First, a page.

The UN released a special broadcast, directed by Richard Curtis. Here it is ICYMI. And it’s a tear-jerker.

"Nations United – Urgent Solutions for Urgent Times” sets out the action needed to build a better world, as COVID-19 threatens decade of global progress

Founded after the devastation of World War II, the United Nations (UN) has enshrined in its charter that all people are equal and entitled to the same respect, justice and human rights.

On the organisation’s 75th anniversary and the 5th anniversary of the adoption of the Sustainable Development Goals, the UN released a 30-minute film, directed by renowned film maker, Richard Curtis (Blackadder, Love Actually, Notting Hill, Four Weddings and a Funeral) and produced by the documentary film company, 72 Films.

Featuring leading activists – such as education advocate and UN Messenger of Peace, Malala Yousafzai, UN Goodwill Ambassadors Don Cheadle (UNEP) and Michelle Yeoh (UNDP), Sustainable Development Goals Advocate and UNESCO Special Envoy for Peace, Forest Whitaker, actor and women’s rights activist Thandie Newton OBE, and Professor of Educational Technology, Sugata Mitra – the short film, titled “Nations United – Urgent Solutions for Urgent Times”, presents the world in the midst of a global pandemic that is already transforming it, setting out some hard facts and statistics about what must be done to tackle the world’s biggest issues in four chapters, each with a strong message of action and hope.

“Nothing can be worse than a return to normality. Historically, pandemics have forced humans to break with the past and imagine the world anew. This one is no different. It’s a portal. A gateway between one world and the next.” – From ‘The Pandemic is a Portal’ by Arundhati Roy.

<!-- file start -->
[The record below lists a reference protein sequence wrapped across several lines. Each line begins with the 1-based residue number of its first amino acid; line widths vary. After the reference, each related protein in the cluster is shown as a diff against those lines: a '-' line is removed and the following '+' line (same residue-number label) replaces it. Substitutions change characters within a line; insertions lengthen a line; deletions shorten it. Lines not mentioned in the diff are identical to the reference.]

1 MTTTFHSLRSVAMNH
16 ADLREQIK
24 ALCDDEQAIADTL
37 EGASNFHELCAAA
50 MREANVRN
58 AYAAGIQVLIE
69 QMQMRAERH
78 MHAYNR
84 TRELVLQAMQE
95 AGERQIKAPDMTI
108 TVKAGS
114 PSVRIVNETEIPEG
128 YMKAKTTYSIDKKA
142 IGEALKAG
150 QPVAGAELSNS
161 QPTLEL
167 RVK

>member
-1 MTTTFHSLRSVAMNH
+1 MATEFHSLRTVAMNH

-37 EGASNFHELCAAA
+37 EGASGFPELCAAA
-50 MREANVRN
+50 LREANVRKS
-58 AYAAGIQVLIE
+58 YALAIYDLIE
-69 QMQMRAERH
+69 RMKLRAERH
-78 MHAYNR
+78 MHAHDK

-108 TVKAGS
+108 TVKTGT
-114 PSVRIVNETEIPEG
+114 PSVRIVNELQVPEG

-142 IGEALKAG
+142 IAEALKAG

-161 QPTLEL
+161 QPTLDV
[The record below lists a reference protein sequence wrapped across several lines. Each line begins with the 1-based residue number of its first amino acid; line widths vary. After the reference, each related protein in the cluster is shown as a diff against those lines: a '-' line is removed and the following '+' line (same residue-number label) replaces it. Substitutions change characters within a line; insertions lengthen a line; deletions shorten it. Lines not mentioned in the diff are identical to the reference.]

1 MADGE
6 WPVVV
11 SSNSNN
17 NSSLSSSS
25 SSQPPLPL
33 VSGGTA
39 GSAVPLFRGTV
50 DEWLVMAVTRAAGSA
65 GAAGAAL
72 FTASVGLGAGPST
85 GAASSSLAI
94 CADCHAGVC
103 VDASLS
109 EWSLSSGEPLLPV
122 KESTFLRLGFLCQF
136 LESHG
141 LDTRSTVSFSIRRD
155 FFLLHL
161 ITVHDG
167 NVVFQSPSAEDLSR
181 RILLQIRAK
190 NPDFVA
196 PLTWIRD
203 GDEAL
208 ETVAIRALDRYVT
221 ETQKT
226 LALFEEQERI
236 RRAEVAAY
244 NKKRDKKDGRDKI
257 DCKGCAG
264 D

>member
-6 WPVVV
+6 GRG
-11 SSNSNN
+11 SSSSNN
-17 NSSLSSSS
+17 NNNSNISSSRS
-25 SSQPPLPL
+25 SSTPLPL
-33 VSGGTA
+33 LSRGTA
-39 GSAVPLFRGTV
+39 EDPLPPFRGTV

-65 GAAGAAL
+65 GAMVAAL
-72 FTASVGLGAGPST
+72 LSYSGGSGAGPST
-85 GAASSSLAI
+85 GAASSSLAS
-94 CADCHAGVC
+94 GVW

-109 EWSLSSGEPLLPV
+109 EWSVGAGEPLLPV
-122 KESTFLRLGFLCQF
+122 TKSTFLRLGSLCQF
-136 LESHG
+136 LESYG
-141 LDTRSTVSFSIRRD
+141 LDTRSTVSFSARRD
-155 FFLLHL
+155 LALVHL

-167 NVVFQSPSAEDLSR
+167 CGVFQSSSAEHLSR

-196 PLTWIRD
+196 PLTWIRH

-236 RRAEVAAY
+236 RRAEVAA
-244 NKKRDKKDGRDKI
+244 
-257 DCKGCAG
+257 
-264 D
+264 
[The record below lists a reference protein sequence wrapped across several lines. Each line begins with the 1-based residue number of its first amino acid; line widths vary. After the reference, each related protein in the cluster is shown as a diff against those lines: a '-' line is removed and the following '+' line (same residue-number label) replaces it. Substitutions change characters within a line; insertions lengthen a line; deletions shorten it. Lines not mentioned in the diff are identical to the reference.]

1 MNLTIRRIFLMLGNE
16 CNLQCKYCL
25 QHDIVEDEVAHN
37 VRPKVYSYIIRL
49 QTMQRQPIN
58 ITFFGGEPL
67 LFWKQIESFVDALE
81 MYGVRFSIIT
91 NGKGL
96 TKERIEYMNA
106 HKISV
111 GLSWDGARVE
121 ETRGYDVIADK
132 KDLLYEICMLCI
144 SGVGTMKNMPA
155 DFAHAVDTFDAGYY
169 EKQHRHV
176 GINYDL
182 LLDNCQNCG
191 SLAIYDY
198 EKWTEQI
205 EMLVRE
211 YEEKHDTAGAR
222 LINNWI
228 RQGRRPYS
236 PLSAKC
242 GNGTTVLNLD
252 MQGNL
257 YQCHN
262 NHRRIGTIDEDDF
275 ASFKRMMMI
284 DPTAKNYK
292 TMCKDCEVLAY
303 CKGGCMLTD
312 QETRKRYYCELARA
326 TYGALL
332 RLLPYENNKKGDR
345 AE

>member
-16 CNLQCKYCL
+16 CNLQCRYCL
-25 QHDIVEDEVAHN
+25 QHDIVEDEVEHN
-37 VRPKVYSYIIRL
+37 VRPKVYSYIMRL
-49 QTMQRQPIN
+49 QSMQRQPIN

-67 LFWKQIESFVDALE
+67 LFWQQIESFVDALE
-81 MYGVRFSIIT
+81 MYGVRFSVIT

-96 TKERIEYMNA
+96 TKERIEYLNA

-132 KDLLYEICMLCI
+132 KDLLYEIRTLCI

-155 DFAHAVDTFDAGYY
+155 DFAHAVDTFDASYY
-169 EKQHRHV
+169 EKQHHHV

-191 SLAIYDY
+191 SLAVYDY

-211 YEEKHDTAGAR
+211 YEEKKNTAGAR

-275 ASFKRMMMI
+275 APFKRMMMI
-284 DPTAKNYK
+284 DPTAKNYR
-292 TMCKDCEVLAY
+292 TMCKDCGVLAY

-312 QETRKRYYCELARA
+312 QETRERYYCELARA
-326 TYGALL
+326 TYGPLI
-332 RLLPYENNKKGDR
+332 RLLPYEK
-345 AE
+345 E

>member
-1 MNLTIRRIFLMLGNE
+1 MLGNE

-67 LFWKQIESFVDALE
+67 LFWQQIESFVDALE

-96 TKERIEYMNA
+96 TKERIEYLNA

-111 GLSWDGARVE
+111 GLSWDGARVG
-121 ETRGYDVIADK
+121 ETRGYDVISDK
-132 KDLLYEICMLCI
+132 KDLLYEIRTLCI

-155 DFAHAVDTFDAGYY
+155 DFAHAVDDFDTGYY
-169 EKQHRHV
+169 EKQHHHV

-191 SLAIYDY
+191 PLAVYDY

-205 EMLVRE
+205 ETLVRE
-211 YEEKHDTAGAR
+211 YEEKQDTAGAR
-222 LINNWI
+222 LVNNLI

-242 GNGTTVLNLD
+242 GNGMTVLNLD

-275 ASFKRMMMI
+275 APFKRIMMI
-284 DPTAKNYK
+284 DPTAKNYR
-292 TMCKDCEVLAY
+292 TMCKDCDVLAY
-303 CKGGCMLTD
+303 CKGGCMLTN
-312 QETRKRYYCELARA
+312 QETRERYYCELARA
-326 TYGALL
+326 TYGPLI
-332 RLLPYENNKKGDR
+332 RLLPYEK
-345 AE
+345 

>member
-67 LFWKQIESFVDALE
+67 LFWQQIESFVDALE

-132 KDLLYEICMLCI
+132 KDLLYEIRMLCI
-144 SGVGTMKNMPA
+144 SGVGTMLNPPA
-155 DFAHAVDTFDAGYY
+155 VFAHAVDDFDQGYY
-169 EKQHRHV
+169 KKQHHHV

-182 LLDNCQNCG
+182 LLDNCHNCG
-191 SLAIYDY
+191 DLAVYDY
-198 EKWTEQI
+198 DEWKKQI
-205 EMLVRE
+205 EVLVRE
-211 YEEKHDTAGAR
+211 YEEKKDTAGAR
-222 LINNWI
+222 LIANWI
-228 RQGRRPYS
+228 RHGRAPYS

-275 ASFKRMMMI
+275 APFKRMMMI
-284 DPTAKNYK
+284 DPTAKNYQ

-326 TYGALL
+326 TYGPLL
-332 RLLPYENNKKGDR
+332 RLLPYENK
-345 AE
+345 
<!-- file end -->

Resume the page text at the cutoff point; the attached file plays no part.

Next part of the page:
Chapter 1: Climate and Planet

This chapter provides a reminder that climate change is man made, its main driver is CO2 pollution from burning fossil fuels and extreme weather displaces 20 million people a year. Examples of this displacement are clear for the world to see, from the devastating Australian bush fires and wild fires in Northern California, the deadly tropical Cyclone Amphan that battered areas of India and Bangladesh, floods in Jakarta, and locust swarms in East Africa.

The action needed:

  • Half global emissions by 2030
  • Invest in renewable energy
  • No new coal plants
  • Stop subsidising fossil fuels
  • Shift tax from payrolls to carbon
  • Stop deforestation, plant trees instead of chopping them down
  • Consume responsibility
  • Embrace healthy, nutritious diets and sustainable farming
  • Reduce food waste

“Climate change and our treatment of the natural world are colliding and exacerbating each other to create a perfect storm. This cannot go on.” – Don Cheadle speaking in “Nations United”.

Chapter 2: Poverty and Inequality

Poverty is not natural, it’s man made. So it is not inevitable. One billion people have been lifted out of poverty from 1990 to 2015. But still, 10% of the human race live in extreme poverty, largely determined by where and what circumstances they were born into.

The action needed:

  • Spend more public money on affordable, quality healthcare, including tools to fight Covid
  • Provide social protection, workers’ rights, living wage and a limit on hours of work for everyone
  • Access to quality education for all
  • Access to the internet for everyone
  • Fix the financial system to be one that works for everyone – including cracking down on tax avoidance and evasion, which takes money away from crucial services, such as health, education, protection and green jobs
  • Fix the debt problem
  • Invest globally in peace
  • Have free and fair elections
  • Ensure a free, independent media and responsible social media platforms that encourage healthy debate

Chapter 3: Justice and Human Rights

Centred on a powerful reading from George Floyd’s brother, Philonise Floyd, this chapter focuses on the Black Lives Matter movement and includes a performance by Grammy Nominated Singer, Burna Boy, whilst reminding us that injustice – whether because of race, sex, religion, opinions, disability or other differences – is everywhere and is intolerable wherever it occurs.